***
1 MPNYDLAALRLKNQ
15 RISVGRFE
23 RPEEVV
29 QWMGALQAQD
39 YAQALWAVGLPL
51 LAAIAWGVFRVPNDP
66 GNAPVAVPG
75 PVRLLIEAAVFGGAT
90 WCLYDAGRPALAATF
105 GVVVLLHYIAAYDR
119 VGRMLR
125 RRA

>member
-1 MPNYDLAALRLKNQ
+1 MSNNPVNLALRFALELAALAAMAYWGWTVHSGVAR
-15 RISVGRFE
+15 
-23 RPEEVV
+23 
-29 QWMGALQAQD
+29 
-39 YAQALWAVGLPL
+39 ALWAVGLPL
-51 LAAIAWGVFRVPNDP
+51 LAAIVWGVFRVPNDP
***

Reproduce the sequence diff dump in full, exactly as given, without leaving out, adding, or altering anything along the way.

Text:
1 MPNYDLAALRLKNQ
15 RISVGRFE
23 RPEEVV
29 QWMGALQAQD
39 YAQALWAVGLPL
51 LAAIAWGVFRVPNDP
66 GNAPVAVPG
75 PVRLLIEAAVFGGAT
90 WCLYDAGRPALAATF
105 GVVVLLHYIAAYDR
119 VGRMLR
125 RRA

>member
-1 MPNYDLAALRLKNQ
+1 MSNNPVNLALRFALELAALAAMAYWGWTVHSGVAR
-15 RISVGRFE
+15 
-23 RPEEVV
+23 
-29 QWMGALQAQD
+29 
-39 YAQALWAVGLPL
+39 ALWAVGLPL
-51 LAAIAWGVFRVPNDP
+51 LAAIVWGVFRVPNDP